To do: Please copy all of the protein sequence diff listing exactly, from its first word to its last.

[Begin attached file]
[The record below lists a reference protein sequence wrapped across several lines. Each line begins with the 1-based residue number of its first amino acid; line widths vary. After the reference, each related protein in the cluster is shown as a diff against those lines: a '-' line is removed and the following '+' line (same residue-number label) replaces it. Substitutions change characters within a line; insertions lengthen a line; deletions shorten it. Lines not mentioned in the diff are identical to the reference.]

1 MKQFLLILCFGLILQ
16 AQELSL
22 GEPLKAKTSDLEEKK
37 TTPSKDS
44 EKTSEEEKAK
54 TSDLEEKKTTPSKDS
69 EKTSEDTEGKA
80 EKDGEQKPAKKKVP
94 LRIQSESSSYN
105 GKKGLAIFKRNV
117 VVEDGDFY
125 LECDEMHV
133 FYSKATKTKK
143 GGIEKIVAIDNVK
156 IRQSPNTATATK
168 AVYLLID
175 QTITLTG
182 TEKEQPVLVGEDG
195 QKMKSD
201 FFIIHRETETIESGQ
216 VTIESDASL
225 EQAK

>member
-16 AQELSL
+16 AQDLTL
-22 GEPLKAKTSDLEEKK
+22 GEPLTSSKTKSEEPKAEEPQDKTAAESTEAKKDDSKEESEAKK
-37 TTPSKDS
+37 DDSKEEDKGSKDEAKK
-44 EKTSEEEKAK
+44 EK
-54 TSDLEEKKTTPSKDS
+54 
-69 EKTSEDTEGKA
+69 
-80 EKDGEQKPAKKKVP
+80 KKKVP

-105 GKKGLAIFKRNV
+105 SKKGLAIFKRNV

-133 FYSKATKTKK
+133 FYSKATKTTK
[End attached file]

[The record below lists a reference protein sequence wrapped across several lines. Each line begins with the 1-based residue number of its first amino acid; line widths vary. After the reference, each related protein in the cluster is shown as a diff against those lines: a '-' line is removed and the following '+' line (same residue-number label) replaces it. Substitutions change characters within a line; insertions lengthen a line; deletions shorten it. Lines not mentioned in the diff are identical to the reference.]

1 MKQFLLILCFGLILQ
16 AQELSL
22 GEPLKAKTSDLEEKK
37 TTPSKDS
44 EKTSEEEKAK
54 TSDLEEKKTTPSKDS
69 EKTSEDTEGKA
80 EKDGEQKPAKKKVP
94 LRIQSESSSYN
105 GKKGLAIFKRNV
117 VVEDGDFY
125 LECDEMHV
133 FYSKATKTKK
143 GGIEKIVAIDNVK
156 IRQSPNTATATK
168 AVYLLID
175 QTITLTG
182 TEKEQPVLVGEDG
195 QKMKSD
201 FFIIHRETETIESGQ
216 VTIESDASL
225 EQAK

>member
-16 AQELSL
+16 AQDLTL
-22 GEPLKAKTSDLEEKK
+22 GEPLTSSKTKSEEPKAEEPQDKTAAESTEAKKDDSKEESEAKK
-37 TTPSKDS
+37 DDSKEEDKGSKDEAKK
-44 EKTSEEEKAK
+44 EK
-54 TSDLEEKKTTPSKDS
+54 
-69 EKTSEDTEGKA
+69 
-80 EKDGEQKPAKKKVP
+80 KKKVP

-105 GKKGLAIFKRNV
+105 SKKGLAIFKRNV

-133 FYSKATKTKK
+133 FYSKATKTTK